A reading from the prophecy of Isaiah
Ahaz was the ruler of the kingdom of Judah in the eighth century before the birth of Jesus, at a time when Judah and other small nations were allied against the Assyrian Empire which was more powerful and certainly brutal. But Ahaz refused to be true to the coalition, so some of the nations that should have been his partners turned against him. While Judah was under attack from two directions, “The Lord spoke to Ahaz, saying: Ask for a sign from the Lord your God…. But Ahaz answered “I will not ask! I will not tempt the Lord.” This was a phony excuse designed to mask Ahaz’s lack of faith. Isaiah told him, “Is it not enough for you to weary people, must you also weary my God? Therefore the Lord himself will give you this sign: the virgin will conceive and bear a son, and shall name him Emmanuel”—a promise that Judah, the nation of David, would endure—in spite of its enemies and in spite of Ahaz.
Isaiah never tells us who the virgin is nor who the child is, except to say that his name will be Emmanuel which means “God with us.” The prophesy was fulfilled, not in Ahaz’s time but with the birth of Jesus, the Messiah.
(Psalm 24:1-2, 3-4, 5-6)
“Let the Lord enter; he is the king of glory.” Today, and every day, let us ask God to enter ever more deeply in our minds and hearts.
A reading from St. Paul's Letter to the Romans
In this letter to the Christian community in Rome, Paul does two things. He lays claim to his credentials as “a slave of Christ Jesus, called to be an apostle and set apart for the gospel of God,” and he explains more specifically that, through Jesus, he had “received the grace of apostleship, to bring about the obedience of faith, for the sake of his name, among all the Gentiles, among whom are you also, who are called to belong to Jesus Christ.” Christians in Rome were being arrested and martyred every day. We do not risk our lives or suffer for the faith as the martyrs in Rome did, but we need to remember that our forebears in faith suffered and, in other parts of the world, many do today.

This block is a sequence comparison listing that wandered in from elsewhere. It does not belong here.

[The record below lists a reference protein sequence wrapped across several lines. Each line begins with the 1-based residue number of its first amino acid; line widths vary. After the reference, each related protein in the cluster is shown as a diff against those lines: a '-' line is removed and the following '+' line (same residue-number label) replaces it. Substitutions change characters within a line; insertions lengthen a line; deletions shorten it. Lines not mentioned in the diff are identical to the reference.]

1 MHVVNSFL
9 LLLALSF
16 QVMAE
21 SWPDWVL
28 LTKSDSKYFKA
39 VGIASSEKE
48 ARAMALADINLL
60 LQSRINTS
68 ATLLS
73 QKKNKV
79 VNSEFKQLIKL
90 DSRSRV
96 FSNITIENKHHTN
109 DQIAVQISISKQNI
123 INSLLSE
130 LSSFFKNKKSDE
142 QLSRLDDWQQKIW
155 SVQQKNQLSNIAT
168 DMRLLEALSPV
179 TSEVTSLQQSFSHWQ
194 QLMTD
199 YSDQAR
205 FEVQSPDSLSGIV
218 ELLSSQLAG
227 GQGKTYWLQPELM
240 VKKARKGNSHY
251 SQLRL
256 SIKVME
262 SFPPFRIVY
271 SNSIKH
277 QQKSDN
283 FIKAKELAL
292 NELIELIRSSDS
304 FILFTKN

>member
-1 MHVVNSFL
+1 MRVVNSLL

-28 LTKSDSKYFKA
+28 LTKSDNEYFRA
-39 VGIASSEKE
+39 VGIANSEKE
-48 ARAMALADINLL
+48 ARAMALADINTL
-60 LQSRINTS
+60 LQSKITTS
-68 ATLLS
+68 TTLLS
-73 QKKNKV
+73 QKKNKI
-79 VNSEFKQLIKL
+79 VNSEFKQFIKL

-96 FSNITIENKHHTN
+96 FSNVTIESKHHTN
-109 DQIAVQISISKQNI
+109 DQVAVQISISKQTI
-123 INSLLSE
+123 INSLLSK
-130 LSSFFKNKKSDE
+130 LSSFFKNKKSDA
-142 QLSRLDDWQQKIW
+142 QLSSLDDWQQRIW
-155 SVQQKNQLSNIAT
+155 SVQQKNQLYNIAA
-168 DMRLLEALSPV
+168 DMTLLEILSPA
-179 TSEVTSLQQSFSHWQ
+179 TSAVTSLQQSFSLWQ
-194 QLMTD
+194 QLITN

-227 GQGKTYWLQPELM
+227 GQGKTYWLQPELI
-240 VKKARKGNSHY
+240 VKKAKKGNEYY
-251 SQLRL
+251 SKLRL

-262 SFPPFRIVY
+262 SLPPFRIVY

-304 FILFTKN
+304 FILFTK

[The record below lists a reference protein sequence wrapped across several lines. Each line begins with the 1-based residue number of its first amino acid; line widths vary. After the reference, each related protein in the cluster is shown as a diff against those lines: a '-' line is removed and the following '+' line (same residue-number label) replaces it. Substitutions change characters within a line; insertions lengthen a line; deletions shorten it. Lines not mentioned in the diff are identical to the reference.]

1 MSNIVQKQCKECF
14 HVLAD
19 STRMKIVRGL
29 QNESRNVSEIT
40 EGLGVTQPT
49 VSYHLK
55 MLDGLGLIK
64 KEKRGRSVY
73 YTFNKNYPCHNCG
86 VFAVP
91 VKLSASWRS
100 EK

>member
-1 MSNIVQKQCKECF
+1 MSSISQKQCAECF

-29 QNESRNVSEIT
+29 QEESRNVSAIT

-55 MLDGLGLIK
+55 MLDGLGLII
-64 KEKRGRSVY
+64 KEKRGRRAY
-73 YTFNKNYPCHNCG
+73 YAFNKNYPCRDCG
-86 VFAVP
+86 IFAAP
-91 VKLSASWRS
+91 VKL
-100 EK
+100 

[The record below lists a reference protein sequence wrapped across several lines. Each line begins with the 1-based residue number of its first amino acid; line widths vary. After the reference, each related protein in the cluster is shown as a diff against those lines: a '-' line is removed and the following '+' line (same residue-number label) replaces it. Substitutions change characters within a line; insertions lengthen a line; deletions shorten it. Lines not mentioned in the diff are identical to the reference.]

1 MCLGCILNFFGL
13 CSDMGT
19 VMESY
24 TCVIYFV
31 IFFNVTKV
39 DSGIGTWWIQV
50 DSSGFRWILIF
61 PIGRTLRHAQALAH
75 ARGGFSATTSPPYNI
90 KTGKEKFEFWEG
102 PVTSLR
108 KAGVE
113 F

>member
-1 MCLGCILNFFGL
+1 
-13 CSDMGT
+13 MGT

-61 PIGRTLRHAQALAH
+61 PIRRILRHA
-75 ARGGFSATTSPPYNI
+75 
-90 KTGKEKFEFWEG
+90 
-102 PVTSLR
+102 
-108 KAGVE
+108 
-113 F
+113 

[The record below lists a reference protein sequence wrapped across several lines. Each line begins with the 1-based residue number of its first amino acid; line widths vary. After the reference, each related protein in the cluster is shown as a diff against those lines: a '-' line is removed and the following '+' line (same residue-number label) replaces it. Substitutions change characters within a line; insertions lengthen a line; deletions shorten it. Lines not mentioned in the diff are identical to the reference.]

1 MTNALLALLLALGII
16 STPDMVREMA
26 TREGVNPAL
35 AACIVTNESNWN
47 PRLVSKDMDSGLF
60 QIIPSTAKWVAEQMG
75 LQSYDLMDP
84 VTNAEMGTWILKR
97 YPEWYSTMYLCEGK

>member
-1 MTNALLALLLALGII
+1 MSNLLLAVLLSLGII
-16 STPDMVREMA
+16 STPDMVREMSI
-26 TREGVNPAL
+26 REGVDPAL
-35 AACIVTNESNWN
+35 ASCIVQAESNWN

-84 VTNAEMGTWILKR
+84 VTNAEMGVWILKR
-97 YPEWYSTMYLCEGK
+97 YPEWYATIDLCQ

A reading from the holy Gospel according to Matthew
This gospel passage focuses on Joseph who had a critical decision to make. Mary had not yet lived with Joseph, but she was pregnant. How? By whom? What should he do?
Matthew is the only evangelist who tells this story: “This is how the birth of Jesus Christ came about. When his mother Mary was betrothed to Joseph, but before they lived together, she was found with child through the Holy Spirit. Joseph her husband, since he was a righteous man, yet unwilling to expose her to shame, decided to divorce her quietly.” Then Joseph had a dream in which the angel of the Lord said, “Joseph, son of David, do not be afraid to take Mary your wife into your home. For it is through the Holy Spirit that this child has been conceived in her. She will bear a son and you are to name him Jesus, because he will save his people from their sins…. “When Joseph awoke, he did as the angel of the Lord had commanded him and took his wife into his home.”
Each of us has difficult decisions to make throughout our lives, usually without the help of angels in our dreams. Praying and asking for counsel from family or friends can help, and then asking the Holy Spirit to guide us by helping us discern God’s will can lead us to the best decisions in troubling times.
Painting: St. Joseph with the Infant Jesus, oil on canvas, by Guido Reni (1575-1642). Hermitage Museum, St. Petersburg, Russia. Public Domain.
Excerpts from the English translation of the Lectionary for Mass © 1969, 1981, 1997, International Commission on English in the Liturgy Corporation (ICEL). All rights reserved.
Bill Ayres was a founder, with the late singer Harry Chapin, of WhyHunger. He has been a radio and TV broadcaster for 40 years and has two weekly Sunday-night shows on WPLJ, 95.5 FM in New York. He is a member of Our Lady Queen of Martyrs Church in Centerport, New York.